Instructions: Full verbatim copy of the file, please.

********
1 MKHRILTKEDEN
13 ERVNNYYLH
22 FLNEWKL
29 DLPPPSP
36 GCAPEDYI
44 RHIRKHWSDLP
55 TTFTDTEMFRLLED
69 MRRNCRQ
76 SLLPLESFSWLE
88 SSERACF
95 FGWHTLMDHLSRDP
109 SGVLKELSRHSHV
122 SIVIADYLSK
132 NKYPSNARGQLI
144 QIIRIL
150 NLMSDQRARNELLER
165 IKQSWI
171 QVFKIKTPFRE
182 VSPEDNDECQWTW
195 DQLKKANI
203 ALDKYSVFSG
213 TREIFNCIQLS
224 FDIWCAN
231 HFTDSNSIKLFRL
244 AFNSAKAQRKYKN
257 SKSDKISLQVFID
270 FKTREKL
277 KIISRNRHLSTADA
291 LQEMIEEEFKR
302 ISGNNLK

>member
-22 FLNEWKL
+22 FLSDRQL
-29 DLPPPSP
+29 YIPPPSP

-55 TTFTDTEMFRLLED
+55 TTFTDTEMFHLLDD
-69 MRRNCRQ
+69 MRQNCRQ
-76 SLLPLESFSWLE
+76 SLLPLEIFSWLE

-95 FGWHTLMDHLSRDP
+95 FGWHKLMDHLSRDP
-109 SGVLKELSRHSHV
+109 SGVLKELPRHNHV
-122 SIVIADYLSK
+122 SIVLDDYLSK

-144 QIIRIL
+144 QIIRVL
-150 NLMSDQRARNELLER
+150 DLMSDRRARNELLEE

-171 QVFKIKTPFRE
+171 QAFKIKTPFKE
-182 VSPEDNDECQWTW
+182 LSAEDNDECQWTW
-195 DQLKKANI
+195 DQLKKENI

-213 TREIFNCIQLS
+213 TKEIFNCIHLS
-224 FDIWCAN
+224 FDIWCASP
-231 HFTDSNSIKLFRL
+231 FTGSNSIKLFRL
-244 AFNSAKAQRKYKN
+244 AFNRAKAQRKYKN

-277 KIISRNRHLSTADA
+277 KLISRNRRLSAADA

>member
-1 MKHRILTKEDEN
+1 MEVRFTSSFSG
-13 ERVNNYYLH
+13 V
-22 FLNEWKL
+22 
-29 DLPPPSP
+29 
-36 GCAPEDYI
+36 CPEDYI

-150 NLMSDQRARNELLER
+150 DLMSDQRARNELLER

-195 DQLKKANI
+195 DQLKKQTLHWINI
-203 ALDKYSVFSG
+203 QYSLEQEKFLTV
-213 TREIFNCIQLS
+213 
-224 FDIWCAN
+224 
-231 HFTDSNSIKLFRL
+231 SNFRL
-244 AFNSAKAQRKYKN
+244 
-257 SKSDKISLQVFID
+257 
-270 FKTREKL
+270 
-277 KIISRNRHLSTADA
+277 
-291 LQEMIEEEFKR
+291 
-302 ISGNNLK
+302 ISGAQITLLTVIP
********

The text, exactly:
1 MKHRILTKEDEN
13 ERVNNYYLH
22 FLNEWKL
29 DLPPPSP
36 GCAPEDYI
44 RHIRKHWSDLP
55 TTFTDTEMFRLLED
69 MRRNCRQ
76 SLLPLESFSWLE
88 SSERACF
95 FGWHTLMDHLSRDP
109 SGVLKELSRHSHV
122 SIVIADYLSK
132 NKYPSNARGQLI
144 QIIRIL
150 NLMSDQRARNELLER
165 IKQSWI
171 QVFKIKTPFRE
182 VSPEDNDECQWTW
195 DQLKKANI
203 ALDKYSVFSG
213 TREIFNCIQLS
224 FDIWCAN
231 HFTDSNSIKLFRL
244 AFNSAKAQRKYKN
257 SKSDKISLQVFID
270 FKTREKL
277 KIISRNRHLSTADA
291 LQEMIEEEFKR
302 ISGNNLK

>member
-22 FLNEWKL
+22 FLSDRQL
-29 DLPPPSP
+29 YIPPPSP

-55 TTFTDTEMFRLLED
+55 TTFTDTEMFHLLDD
-69 MRRNCRQ
+69 MRQNCRQ
-76 SLLPLESFSWLE
+76 SLLPLEIFSWLE

-95 FGWHTLMDHLSRDP
+95 FGWHKLMDHLSRDP
-109 SGVLKELSRHSHV
+109 SGVLKELPRHNHV
-122 SIVIADYLSK
+122 SIVLDDYLSK

-144 QIIRIL
+144 QIIRVL
-150 NLMSDQRARNELLER
+150 DLMSDRRARNELLEE

-171 QVFKIKTPFRE
+171 QAFKIKTPFKE
-182 VSPEDNDECQWTW
+182 LSAEDNDECQWTW
-195 DQLKKANI
+195 DQLKKENI

-213 TREIFNCIQLS
+213 TKEIFNCIHLS
-224 FDIWCAN
+224 FDIWCASP
-231 HFTDSNSIKLFRL
+231 FTGSNSIKLFRL
-244 AFNSAKAQRKYKN
+244 AFNRAKAQRKYKN

-277 KIISRNRHLSTADA
+277 KLISRNRRLSAADA

>member
-1 MKHRILTKEDEN
+1 MEVRFTSSFSG
-13 ERVNNYYLH
+13 V
-22 FLNEWKL
+22 
-29 DLPPPSP
+29 
-36 GCAPEDYI
+36 CPEDYI

-150 NLMSDQRARNELLER
+150 DLMSDQRARNELLER

-195 DQLKKANI
+195 DQLKKQTLHWINI
-203 ALDKYSVFSG
+203 QYSLEQEKFLTV
-213 TREIFNCIQLS
+213 
-224 FDIWCAN
+224 
-231 HFTDSNSIKLFRL
+231 SNFRL
-244 AFNSAKAQRKYKN
+244 
-257 SKSDKISLQVFID
+257 
-270 FKTREKL
+270 
-277 KIISRNRHLSTADA
+277 
-291 LQEMIEEEFKR
+291 
-302 ISGNNLK
+302 ISGAQITLLTVIP